Why We Love Weekly Communion

What I don’t intend this post to be: 1) A doctrinal treatise on the practice of weekly observance of the Lord’s Supper, 2) A full explanation of the Lord’s Supper, or 3) A call for all churches to make the switch to weekly communion (though as you’ll see, I don’t think that would be a bad thing). I do hope this post is thoughtful and/or helpful in promoting the weekly communion position, though, as this is a culmination of our thoughts over the last several months. Here are some of the reasons why we love weekly communion:

  • It’s biblical. The early believers were devoted to “the apostles’ teaching and the fellowship, to the breaking of bread and the prayers” (Acts 2:42). They gathered weekly to “break bread” (Acts 20:7). It is understood in Paul’s treatment of the Lord’s Supper that he was addressing a church who celebrated the Supper every first day of the week (1 Corinthians 11). While it’s not explicitly commanded to observe the Lord’s Supper each week, it is more normative to celebrate it weekly than less frequently. In fact, there seems to be just as much evidence for weekly communion as there is for weekly sermons or weekly singing or weekly prayers in worship.
  • The apostolic church, the ancient church, and the reformers practiced weekly communion. In fact, Rome practiced communion so infrequently that the Reformers (especially Calvin and, to a lesser degree, Luther) had a strong burden to reinstitute it weekly. Ironic that now Rome observes it weekly (or more) while Protestants practice it less frequently.
  • Weekly communion promotes an increased focus on the gospel. With weekly communion believers are brought back to the basics: The atoning death and victorious resurrection of Christ.
  • Weekly communion fosters more frequent repentance, a greater awareness of sin, and a deeper reliance on Christ. It also aids these aspects throughout the week, since the Lord’s Supper is always on the immediate horizon.
  • The Lord’s Supper is a natural complement to the Word preached. We hear the Word preached every week, which convicts us of sin and draws us closer to Christ. Weekly communion is another way of the Word being made tangible to us. It is a visible and sensory demonstration of the gospel, assurance of Christ’s work, and union with Christ. One preacher wrote that since the Lord’s Supper is the only element of worship that appeals to all five senses, observing it weekly helps prevent over-intellectualizing of the service.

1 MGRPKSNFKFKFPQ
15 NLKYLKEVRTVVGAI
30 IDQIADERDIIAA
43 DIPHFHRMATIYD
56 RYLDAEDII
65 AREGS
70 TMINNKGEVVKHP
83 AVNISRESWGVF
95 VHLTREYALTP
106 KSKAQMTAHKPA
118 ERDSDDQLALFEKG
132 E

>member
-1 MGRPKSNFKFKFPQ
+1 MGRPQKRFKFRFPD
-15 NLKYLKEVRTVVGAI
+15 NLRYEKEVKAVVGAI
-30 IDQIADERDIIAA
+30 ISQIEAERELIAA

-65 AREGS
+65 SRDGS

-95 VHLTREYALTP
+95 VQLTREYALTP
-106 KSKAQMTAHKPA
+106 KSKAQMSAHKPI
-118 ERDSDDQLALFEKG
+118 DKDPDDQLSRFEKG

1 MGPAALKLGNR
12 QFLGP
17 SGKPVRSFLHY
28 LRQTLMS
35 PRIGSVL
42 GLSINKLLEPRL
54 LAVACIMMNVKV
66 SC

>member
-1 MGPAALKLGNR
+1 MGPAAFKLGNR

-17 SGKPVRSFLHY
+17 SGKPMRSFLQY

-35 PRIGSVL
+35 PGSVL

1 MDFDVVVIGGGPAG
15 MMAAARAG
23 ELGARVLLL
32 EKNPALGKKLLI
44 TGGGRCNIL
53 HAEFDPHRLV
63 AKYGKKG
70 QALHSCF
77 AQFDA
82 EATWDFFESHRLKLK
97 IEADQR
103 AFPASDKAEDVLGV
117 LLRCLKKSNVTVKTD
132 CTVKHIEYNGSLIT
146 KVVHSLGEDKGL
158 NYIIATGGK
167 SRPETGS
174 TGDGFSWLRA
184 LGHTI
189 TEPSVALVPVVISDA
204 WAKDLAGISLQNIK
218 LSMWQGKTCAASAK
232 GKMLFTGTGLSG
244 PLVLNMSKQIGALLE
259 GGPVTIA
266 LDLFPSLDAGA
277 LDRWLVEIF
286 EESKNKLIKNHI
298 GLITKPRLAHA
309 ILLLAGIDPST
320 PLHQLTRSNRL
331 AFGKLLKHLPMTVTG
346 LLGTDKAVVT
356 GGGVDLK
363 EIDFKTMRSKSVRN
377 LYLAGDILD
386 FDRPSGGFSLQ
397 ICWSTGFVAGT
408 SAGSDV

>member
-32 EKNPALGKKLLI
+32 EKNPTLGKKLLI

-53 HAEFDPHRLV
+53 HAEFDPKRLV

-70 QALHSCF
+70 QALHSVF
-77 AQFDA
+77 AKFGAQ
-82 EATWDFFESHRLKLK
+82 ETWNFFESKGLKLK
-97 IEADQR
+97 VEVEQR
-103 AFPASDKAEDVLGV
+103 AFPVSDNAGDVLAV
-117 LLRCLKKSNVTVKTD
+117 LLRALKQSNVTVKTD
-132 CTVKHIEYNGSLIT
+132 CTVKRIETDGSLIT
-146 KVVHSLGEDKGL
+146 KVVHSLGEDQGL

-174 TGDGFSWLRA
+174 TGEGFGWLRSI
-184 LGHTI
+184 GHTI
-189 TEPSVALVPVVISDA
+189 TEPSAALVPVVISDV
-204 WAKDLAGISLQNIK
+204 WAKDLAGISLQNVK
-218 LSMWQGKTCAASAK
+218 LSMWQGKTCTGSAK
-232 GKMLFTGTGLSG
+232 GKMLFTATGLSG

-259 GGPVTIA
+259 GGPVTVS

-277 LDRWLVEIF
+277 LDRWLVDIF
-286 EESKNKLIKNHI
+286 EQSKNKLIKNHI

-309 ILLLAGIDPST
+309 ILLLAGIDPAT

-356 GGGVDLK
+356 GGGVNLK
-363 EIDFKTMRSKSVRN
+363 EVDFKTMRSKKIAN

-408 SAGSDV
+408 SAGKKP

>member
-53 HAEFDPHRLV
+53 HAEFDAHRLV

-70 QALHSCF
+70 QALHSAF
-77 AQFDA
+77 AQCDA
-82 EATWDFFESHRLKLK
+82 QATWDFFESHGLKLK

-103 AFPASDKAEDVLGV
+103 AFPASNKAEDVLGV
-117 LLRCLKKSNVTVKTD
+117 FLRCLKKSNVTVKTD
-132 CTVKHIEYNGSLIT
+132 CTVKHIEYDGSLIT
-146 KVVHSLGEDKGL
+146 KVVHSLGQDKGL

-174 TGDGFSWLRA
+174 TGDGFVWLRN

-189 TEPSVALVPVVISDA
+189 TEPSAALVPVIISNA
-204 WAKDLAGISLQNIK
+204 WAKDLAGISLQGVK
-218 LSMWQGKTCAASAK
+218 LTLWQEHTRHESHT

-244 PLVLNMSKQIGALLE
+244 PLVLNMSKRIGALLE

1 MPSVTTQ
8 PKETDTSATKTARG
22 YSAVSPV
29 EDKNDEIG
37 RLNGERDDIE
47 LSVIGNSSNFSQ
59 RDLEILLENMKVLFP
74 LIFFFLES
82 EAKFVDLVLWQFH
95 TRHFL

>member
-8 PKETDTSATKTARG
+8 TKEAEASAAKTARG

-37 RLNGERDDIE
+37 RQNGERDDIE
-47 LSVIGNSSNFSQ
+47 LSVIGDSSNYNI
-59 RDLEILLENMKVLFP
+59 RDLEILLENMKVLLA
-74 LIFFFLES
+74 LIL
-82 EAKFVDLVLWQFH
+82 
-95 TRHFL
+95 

• If we rightly view the Lord’s Supper as a means of grace and a sign and seal of the covenant – in other words, the focus is on God’s acting in and through His chosen means of bread and wine and not our own pietistic memorializing of the Supper – why wouldn’t we want to observe it weekly? Communion is not a magical conferring of grace; there is nothing special about the elements themselves because it is God who works through them by faith. But as God’s means of grace, through faith He nourishes us, grows us, and strengthens us through the Supper. Just as we need frequent physical nourishment, so our faith needs frequent spiritual nourishment.
  • In response to the “keep it special” arguments, we confess our sins, read and preach God’s Word, and respond to Him with praises and petitions each week. These things are special, too. It is a great privilege to be invited to eat God’s covenant meal with Him each week at his covenant table, renewing our covenant with Him.

This means of grace God has given to us is precious, solemn, and joyous; and it helps us to taste and see that the Lord is good (Psalm 34). Maybe the next post on the Lord’s Supper will explain why wine is preferable to grape juice?

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2 thoughts on “Why We Love Weekly Communion

  1. Amen.And to answer your last question: In addition to having a well-reasoned theological position concerning wine vs. juice, I would say that the post-communion hymn is always just a tad more fun after slugging a shot of wine. Wooo what key are we in?:-)

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